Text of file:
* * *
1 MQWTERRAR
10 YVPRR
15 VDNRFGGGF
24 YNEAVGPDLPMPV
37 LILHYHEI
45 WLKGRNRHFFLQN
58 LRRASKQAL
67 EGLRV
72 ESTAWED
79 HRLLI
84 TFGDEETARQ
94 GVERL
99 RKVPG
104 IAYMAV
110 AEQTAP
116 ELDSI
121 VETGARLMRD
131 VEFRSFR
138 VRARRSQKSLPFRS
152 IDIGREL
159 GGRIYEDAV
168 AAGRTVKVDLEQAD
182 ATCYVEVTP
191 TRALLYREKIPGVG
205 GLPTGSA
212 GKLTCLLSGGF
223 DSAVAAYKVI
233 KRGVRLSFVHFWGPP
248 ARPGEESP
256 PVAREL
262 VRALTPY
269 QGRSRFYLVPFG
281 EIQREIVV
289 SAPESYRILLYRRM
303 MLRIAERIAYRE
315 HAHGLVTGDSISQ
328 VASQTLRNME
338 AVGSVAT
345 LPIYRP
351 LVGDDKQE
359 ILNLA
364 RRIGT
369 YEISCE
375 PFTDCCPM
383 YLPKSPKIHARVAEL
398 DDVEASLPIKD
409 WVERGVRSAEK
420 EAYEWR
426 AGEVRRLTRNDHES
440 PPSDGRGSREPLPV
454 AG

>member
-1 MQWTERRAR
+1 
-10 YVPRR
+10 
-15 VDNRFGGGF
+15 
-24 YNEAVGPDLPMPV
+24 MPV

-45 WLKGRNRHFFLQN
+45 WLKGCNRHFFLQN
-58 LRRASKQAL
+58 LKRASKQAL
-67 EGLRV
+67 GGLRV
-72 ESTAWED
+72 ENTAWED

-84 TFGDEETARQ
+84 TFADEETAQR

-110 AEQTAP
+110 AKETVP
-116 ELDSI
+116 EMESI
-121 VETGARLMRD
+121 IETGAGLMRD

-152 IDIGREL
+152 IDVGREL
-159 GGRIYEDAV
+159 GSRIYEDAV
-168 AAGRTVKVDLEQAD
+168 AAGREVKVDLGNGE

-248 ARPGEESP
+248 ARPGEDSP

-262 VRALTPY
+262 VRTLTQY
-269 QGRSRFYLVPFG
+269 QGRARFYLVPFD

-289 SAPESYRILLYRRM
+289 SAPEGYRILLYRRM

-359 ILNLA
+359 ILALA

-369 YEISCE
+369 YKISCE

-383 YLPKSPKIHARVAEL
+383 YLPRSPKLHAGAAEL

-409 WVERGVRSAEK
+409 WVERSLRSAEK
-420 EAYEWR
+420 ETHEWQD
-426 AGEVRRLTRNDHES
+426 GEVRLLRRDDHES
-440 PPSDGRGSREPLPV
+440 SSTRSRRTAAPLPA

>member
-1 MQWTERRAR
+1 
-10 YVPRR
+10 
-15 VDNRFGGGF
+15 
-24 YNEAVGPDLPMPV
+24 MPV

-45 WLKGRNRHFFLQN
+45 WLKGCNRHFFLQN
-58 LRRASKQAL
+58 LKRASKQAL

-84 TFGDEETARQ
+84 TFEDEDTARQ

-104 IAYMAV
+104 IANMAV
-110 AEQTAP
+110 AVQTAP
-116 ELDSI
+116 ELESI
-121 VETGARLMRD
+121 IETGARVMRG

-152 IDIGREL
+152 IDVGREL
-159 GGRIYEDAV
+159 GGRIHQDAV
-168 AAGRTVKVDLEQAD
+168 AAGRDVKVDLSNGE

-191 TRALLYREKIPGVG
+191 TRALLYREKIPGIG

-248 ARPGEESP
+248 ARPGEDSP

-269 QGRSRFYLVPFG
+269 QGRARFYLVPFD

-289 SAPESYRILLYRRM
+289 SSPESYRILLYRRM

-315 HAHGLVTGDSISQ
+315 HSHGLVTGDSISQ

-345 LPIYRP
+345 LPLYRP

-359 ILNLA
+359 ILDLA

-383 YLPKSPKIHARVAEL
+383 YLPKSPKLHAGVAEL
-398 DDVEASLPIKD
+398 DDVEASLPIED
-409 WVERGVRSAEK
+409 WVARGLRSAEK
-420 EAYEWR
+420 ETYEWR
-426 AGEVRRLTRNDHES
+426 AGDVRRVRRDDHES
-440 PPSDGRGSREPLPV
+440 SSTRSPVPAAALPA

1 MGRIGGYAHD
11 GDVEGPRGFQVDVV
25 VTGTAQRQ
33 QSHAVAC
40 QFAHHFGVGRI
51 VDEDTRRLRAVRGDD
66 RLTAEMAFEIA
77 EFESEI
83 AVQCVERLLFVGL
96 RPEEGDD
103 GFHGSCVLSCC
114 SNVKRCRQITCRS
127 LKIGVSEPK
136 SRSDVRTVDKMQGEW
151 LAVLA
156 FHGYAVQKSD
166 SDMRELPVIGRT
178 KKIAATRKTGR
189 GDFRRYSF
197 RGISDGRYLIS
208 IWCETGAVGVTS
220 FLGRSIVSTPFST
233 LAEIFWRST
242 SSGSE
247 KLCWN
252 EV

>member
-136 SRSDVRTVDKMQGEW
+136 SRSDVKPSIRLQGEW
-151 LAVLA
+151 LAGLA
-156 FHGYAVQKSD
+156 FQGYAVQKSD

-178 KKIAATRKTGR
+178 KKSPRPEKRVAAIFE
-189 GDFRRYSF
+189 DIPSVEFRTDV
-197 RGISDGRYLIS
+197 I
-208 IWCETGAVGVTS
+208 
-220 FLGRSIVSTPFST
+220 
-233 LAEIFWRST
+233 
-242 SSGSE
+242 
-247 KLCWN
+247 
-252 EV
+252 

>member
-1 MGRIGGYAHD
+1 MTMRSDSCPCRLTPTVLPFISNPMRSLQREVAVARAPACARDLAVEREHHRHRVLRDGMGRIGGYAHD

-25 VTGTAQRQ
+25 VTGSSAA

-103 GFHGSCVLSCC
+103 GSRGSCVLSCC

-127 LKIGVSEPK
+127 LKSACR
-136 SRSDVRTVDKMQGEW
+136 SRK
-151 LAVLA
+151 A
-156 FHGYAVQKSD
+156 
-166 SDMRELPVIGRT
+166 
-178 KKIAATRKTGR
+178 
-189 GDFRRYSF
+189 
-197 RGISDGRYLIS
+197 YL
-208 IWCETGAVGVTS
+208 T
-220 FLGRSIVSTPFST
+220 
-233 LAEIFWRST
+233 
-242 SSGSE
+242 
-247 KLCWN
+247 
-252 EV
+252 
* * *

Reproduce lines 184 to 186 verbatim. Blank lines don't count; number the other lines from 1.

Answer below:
247 KLCWN
252 EV

>member